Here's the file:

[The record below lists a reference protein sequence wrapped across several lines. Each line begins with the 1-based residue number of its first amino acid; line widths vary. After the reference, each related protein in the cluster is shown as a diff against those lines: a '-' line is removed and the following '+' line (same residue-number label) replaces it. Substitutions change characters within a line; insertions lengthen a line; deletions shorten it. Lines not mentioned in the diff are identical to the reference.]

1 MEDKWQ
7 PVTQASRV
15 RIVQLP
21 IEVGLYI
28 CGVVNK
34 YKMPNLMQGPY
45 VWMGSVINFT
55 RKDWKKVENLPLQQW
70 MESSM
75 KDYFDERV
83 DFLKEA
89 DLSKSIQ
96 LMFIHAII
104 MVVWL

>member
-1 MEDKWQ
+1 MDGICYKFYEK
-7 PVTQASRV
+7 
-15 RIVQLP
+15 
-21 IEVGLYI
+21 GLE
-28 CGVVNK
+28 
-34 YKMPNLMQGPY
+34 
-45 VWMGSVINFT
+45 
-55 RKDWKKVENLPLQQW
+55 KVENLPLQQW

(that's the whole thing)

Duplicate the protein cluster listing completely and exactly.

[The record below lists a reference protein sequence wrapped across several lines. Each line begins with the 1-based residue number of its first amino acid; line widths vary. After the reference, each related protein in the cluster is shown as a diff against those lines: a '-' line is removed and the following '+' line (same residue-number label) replaces it. Substitutions change characters within a line; insertions lengthen a line; deletions shorten it. Lines not mentioned in the diff are identical to the reference.]

1 MEDKWQ
7 PVTQASRV
15 RIVQLP
21 IEVGLYI
28 CGVVNK
34 YKMPNLMQGPY
45 VWMGSVINFT
55 RKDWKKVENLPLQQW
70 MESSM
75 KDYFDERV
83 DFLKEA
89 DLSKSIQ
96 LMFIHAII
104 MVVWL

>member
-1 MEDKWQ
+1 MDGICYKFYEK
-7 PVTQASRV
+7 
-15 RIVQLP
+15 
-21 IEVGLYI
+21 GLE
-28 CGVVNK
+28 
-34 YKMPNLMQGPY
+34 
-45 VWMGSVINFT
+45 
-55 RKDWKKVENLPLQQW
+55 KVENLPLQQW